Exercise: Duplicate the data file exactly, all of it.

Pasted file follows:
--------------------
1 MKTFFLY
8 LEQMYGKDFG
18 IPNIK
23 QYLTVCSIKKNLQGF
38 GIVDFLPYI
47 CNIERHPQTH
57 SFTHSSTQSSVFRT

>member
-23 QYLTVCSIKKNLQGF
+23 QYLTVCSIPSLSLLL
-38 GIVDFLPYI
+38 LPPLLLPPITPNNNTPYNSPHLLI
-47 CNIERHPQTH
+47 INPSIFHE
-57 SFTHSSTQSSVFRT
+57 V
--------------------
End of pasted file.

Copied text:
1 MKTFFLY
8 LEQMYGKDFG
18 IPNIK
23 QYLTVCSIKKNLQGF
38 GIVDFLPYI
47 CNIERHPQTH
57 SFTHSSTQSSVFRT

>member
-23 QYLTVCSIKKNLQGF
+23 QYLTVCSIPSLSLLL
-38 GIVDFLPYI
+38 LPPLLLPPITPNNNTPYNSPHLLI
-47 CNIERHPQTH
+47 INPSIFHE
-57 SFTHSSTQSSVFRT
+57 V